How to Make Sure You Have Understood a Topic Clearly

How to Make Sure You Have Understood a Topic Clearly

I am going to start this topic with a simple question. Why do we go to school? What’s the actual motto of schooling?

The answer’s very simple and I guess most would agree to it. School is for learning. It can be anything, ranging from education to extracurricular activities, but the basic motto remains the same- “learning.”

Ironically, one of the primary things that students fail to learn in schools these days is the apt way to learn a topic clearly. Rote learning is not a decent technique to apply in every subject yet, the same technique is used repeatedlyby students to clear their exams.

Unfortunately, the negative consequences come in higher classes where students face a great deal of difficulty in grasping complex topics because their basics aren’t clear enough. Rote learning doesn’t quite cut it. Alternative effective techniques need to be implemented ASAP.

One such technique is known as the Feynman Technique.

The Feynman Technique: 5 Steps and that’s All

The Feynman Technique helps you to comprehend, recall as well as explain everything within a short span of time. The Feynman Technique is considered an active*learning technique.

*Just to make things clearer, the following are two examples of active and passive learning respectively. Self-testing is considered an active form of learning. Re-reading printed notes on the other hand is considered a passive form of learning. An active learning form is considered more effective than its passive counterpart. The Feynman Technique is an active form of learning.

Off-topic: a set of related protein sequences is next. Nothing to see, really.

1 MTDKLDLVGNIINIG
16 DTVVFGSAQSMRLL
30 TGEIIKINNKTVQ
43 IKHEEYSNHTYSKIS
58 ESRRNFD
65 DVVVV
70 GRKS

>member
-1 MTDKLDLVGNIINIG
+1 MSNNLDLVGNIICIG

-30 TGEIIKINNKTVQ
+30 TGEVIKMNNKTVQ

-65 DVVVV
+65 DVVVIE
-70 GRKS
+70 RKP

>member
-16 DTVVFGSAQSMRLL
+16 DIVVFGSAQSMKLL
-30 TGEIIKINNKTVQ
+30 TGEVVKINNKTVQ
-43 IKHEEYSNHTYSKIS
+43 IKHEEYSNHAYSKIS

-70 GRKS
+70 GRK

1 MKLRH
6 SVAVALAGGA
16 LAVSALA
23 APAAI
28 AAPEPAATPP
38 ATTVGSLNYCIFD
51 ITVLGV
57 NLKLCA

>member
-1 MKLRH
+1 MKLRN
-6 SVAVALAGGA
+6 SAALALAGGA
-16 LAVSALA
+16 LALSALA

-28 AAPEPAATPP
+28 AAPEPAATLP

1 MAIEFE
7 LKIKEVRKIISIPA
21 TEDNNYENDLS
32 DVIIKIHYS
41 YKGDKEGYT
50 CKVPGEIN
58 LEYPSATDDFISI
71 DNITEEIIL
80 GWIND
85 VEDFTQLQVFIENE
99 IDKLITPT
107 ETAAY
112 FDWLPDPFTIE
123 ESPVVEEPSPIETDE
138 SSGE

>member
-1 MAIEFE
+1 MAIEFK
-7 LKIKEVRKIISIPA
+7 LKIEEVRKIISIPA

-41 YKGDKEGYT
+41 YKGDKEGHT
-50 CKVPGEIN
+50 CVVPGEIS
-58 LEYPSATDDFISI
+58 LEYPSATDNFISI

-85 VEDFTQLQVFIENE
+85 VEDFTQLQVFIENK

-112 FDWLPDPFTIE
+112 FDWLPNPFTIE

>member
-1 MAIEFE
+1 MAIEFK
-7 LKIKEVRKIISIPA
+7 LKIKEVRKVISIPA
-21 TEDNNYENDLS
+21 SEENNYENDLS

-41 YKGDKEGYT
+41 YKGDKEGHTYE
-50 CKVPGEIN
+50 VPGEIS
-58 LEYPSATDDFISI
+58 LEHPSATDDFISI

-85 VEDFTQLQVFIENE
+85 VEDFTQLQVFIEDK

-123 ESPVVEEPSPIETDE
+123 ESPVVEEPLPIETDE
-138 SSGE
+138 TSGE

The Feynman technique isn’t too complex and has only five steps that are:

  • Choose a concept,

  • Explain the concept as if you are explaining it to a five year old kid,

  • Pinpoint any knowledge gap,

  • Use an analogy,

  • Simplify the concept.

The Feynman technique: A brief History

The Feynman Technique is a mental model coined by Richard Feynman, a Nobel-prize winning physicist. Mr. Feynman was also known as the great explainer because of his extraordinary ability to explain things in the easiest way possible.

David Goodstein said that Richard Feynman took pride in himself on being able to explain most complex ideas in the simplest possible ways. According to Feynman, if a concept cannot be reduced to something that can be understood by any layman of the subject, then nobody has fully understood it.

How should you use the Feynman Technique?

The basic steps are simple. Adhering to it might be difficult though. Anyway, here you go:

1. Choose any concept

Like I said before, the Feynman Technique can be used to learn virtually anything.

Want to learn gravity? Or do you want to learn the theory of relativity? Or do you simply want to learn about World War 2 (like how did the war start)? No matter what it is, you can implement the Feynman Technique to understand it in detail.

Sothe first and the foremost thing that you have to do is to choose the topic that you want to learn.

2. Explain the concept as if you are explaining it to a layman

This is the part where you are forced to make the subject matter simpler such that even a layman can understand it from his/her point of view.